Samples from the central part of the left lateral, right lateral, left medial and right medial hepatic lobes were taken from all pigs when they were sacrificed. Then these samples were fixed in 10% buffered formalin and embedded in paraffin. Sections (5 µm) stained with HE (hematoxylin and eosin) were microscopically (Olympus, BX41) examined for histological alterations. 12 slices of four different parts were observed per pigs. Each liver section was examined at 40×magnification to observe the overall inflammation. The distribution of granulomas and cellularity in granulomas formation were observed at 100 or 400×magnification. At the same time, the areas of granulomas containing a single and viable egg were measured and analyzed using a Zeiss microscope (Carl Zeiss, Axiostar, Germany) and KS300 software connected to a Carl Zeiss image analyzer.

5. Measurement of specific antibody production

Samples of 5 ml blood were collected from each pig by precaval venipuncture at different time points as shown in Figure 1. The levels of schistosome antigen-specific IgG, IgM, IgG1 and IgG2 antibodies were measured in all swine sera by ELISA technology. Firstly, 96-well microplates (Costar, Roskilde, Denmark) were coated with 100 µl per well of S. japonicum soluble egg antigen (SEA, 8 µg/ml for IgG and IgM, 15 µg/ml for IgG1 and IgG2) or soluble worm antigen preparation (SWAP, 15 µg/ml for all four antibodies) at 4°C overnight. The plates were washed once with 0.05% PBS-Tween 20 (PBST). After adding 200 µl blocking buffer (5% skimmed milk), the plates were incubated at 37°C for 1 h and then washed with PBST. Secondly, after two washes with PBST, each serum was diluted 1∶100 with PBS, and added to each well. The plates were incubated for 2 h at 37°C. Thirdly, after five additional washes with PBST, HRP-conjugated goat anti-pig IgG (Serotec, AHP865P) or goat anti-pig IgM (Serotec, AAI39P) was diluted 1∶30,000 with PBS, and 100 µl was added to each well, then incubated at 37°C for 1 h. For IgG1 or IgG2 detection, the wells were incubated with 100 µl per well of 1/100-diluted mouse anti-porcine IgG1 (Serotec, MCA635) or IgG2 (Serotec, MCA636) at 37°C for 1 h, respectively. After washes, the wells were incubated at 37°C for 1 h with 100 µl per well of 1/10,000-diluted HRP-conjugated goat anti-mouse IgG. Fourthly, after five washes with PBST, the plates were developed with TMB substrate (AMERESO) for 30 min and the reaction was stopped by adding 50 µl H2SO4 (2 M). The plates were read at 450 nm, using an ELISA reader (Bio-Rad mod. 550). Each serum sample was tested in triplicate. A serum sample from a pig with acute S. japonicum infection served as a positive control, and a sample from an uninfected pig was used as a negative control.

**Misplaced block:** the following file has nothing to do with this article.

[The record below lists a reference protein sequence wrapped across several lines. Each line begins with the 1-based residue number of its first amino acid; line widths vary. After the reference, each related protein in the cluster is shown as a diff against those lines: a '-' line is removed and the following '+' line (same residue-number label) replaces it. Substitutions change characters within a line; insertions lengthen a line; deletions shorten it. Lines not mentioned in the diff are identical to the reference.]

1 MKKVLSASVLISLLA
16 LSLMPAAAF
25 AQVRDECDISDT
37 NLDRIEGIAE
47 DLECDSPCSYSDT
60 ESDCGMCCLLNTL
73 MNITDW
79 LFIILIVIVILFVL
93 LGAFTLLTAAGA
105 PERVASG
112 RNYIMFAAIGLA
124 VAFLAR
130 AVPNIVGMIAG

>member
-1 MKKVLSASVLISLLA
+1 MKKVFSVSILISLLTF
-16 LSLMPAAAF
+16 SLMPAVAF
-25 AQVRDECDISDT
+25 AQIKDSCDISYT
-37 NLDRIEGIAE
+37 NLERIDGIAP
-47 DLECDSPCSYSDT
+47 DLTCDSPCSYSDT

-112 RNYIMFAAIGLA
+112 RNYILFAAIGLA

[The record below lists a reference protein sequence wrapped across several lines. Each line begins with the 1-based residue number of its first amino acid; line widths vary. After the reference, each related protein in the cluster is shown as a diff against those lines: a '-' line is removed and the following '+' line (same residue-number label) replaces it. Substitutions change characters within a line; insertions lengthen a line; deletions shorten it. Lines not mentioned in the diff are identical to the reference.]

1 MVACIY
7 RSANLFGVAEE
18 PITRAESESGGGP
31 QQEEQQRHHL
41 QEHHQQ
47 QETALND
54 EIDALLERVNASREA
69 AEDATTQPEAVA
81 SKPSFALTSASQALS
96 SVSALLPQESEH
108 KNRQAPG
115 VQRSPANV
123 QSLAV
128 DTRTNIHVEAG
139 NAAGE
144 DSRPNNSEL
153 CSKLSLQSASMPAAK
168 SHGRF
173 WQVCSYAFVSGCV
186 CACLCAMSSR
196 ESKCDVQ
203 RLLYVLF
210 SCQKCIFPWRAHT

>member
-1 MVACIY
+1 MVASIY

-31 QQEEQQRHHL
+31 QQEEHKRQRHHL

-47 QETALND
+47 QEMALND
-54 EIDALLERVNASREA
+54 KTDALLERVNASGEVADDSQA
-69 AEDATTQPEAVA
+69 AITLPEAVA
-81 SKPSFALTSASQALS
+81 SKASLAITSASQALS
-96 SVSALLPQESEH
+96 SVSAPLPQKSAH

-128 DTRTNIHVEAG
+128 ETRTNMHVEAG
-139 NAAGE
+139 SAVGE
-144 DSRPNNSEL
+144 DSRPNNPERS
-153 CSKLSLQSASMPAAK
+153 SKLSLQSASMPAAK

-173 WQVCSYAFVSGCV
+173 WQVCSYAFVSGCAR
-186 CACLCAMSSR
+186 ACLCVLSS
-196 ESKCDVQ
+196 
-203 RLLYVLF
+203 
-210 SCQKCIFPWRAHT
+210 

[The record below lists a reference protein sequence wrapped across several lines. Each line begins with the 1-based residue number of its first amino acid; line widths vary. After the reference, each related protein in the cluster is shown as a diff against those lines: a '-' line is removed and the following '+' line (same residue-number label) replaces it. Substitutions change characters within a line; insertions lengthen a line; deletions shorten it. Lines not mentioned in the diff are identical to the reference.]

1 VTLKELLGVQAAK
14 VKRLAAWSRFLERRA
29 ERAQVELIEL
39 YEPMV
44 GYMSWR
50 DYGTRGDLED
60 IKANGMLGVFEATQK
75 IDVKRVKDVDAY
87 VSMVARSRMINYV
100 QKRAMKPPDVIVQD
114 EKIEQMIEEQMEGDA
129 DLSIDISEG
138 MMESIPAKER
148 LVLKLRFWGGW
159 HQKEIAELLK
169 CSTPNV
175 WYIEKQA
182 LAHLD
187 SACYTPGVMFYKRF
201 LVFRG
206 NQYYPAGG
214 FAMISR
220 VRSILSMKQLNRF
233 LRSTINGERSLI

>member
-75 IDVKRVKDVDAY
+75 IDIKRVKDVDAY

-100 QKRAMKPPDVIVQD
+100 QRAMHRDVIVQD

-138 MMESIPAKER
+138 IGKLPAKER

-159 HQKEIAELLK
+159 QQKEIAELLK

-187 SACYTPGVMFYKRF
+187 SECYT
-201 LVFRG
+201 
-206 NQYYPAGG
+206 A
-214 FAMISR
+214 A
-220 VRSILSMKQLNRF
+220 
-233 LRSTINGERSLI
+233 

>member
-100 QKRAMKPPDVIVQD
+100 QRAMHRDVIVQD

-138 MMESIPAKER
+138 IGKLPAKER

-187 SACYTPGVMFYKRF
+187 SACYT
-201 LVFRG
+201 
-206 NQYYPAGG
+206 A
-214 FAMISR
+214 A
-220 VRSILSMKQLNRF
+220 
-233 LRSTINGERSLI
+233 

6. Measurement of cytokine production

6.1 Peripheral blood mononuclear cells (PBMC) preparation.